You might want to play around with different pixel functions than just max (mean, min, first/last image, etc). Depending what type of data your raster represents and what you are trying to do with it, one of these might be more appropriate than the max.
For example if you were working with a DEM, taking the max is going to exaggerate the height, so maybe taking the mean would be a better option.
In contrast, if working with categorical data (e.g. land use) taking the mean would not be appropriate, and taking the max just biases the results towards whichever category happens to have the highest category number. Instead you might want to choose the most common value if you have 3+ rasters overlapping.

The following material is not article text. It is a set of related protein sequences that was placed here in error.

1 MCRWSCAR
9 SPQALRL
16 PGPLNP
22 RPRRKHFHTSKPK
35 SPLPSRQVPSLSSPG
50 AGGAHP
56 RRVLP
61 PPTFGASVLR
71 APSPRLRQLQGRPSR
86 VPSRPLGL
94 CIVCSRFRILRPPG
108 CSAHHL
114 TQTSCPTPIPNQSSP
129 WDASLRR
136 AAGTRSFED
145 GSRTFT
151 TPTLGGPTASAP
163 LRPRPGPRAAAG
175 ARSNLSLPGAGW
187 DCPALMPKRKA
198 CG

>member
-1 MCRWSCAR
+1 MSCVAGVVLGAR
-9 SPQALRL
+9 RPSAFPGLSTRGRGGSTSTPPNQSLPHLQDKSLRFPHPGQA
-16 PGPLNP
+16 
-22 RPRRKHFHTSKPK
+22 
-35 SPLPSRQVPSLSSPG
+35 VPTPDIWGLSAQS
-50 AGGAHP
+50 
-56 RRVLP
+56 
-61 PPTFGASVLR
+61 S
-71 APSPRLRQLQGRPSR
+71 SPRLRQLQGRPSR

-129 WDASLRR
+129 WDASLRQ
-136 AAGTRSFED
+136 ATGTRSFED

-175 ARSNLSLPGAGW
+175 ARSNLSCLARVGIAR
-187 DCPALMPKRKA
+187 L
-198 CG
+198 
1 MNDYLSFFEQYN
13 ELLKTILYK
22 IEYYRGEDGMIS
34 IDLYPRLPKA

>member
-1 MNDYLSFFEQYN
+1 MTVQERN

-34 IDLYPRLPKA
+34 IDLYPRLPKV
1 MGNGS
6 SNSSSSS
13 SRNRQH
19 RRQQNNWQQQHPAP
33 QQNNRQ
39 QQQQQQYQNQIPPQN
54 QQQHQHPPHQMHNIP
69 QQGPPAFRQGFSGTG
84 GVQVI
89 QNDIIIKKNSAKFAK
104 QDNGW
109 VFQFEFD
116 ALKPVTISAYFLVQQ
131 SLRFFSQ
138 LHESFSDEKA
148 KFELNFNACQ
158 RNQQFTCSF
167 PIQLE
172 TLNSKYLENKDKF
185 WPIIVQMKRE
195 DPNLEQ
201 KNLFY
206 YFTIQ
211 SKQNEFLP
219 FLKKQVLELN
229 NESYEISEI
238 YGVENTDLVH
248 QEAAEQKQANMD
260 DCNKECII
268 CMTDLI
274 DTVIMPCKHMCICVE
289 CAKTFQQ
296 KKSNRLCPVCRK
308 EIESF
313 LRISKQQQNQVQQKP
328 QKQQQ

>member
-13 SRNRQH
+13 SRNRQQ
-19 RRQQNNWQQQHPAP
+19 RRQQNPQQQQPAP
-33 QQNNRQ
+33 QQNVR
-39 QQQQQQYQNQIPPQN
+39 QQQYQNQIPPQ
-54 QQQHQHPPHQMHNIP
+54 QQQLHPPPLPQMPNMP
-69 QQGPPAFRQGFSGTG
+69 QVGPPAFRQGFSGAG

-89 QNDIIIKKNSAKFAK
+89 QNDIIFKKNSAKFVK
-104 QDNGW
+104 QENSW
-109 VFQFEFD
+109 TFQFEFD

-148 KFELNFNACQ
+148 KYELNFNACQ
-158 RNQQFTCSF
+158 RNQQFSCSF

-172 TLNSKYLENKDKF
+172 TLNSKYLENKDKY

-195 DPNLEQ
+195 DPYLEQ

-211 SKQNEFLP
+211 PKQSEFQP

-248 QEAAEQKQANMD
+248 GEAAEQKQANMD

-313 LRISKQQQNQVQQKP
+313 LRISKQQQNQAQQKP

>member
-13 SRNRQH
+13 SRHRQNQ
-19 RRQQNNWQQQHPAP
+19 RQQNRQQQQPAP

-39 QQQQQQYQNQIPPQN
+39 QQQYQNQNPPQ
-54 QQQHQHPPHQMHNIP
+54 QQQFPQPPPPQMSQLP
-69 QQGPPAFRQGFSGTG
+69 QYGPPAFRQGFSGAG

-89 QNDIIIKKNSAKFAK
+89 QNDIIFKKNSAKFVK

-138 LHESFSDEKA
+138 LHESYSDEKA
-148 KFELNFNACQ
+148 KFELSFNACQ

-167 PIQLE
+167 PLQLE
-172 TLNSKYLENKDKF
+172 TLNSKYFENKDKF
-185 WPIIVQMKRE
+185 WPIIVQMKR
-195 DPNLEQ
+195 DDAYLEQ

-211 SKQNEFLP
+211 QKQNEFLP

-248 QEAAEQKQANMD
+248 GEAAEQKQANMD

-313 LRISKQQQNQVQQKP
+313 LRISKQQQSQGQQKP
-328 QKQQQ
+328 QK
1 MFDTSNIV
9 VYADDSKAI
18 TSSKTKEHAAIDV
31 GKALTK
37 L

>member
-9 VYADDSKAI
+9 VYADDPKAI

If your data is imagery based, if the images are on different days perhaps taking the most recent pixel would be best (assuming you can order the rasters by date).
When combining rasters it is also important to check whether your input rasters have values all in the same range. For example with imagery taken on different days sometimes one image might have particularly high or low values, or a far smaller/larger range of values than the other images. One single extreme value might not be visible to the naked eye in your merged image, but it could definitely throw off the coloring making everything appear to be all roughly the same value. As an example, if a color ramp is stretched from 0 to 100 you'll be able to see the difference between 40 and 60 much better than if that same color ramp is stretched from 0 to 10,000.